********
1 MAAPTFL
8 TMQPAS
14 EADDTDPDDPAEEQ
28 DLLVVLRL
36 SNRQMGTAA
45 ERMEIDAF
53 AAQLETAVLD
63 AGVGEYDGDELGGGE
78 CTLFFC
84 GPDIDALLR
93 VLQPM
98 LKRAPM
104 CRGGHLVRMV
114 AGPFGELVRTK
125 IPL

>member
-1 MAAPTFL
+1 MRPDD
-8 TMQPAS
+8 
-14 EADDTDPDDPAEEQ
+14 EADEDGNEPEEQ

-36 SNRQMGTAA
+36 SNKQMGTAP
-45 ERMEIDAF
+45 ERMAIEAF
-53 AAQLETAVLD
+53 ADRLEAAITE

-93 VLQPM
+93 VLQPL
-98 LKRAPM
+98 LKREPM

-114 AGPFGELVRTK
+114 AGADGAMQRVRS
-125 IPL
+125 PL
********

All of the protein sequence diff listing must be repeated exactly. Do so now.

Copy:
1 MAAPTFL
8 TMQPAS
14 EADDTDPDDPAEEQ
28 DLLVVLRL
36 SNRQMGTAA
45 ERMEIDAF
53 AAQLETAVLD
63 AGVGEYDGDELGGGE
78 CTLFFC
84 GPDIDALLR
93 VLQPM
98 LKRAPM
104 CRGGHLVRMV
114 AGPFGELVRTK
125 IPL

>member
-1 MAAPTFL
+1 MRPDD
-8 TMQPAS
+8 
-14 EADDTDPDDPAEEQ
+14 EADEDGNEPEEQ

-36 SNRQMGTAA
+36 SNKQMGTAP
-45 ERMEIDAF
+45 ERMAIEAF
-53 AAQLETAVLD
+53 ADRLEAAITE

-93 VLQPM
+93 VLQPL
-98 LKRAPM
+98 LKREPM

-114 AGPFGELVRTK
+114 AGADGAMQRVRS
-125 IPL
+125 PL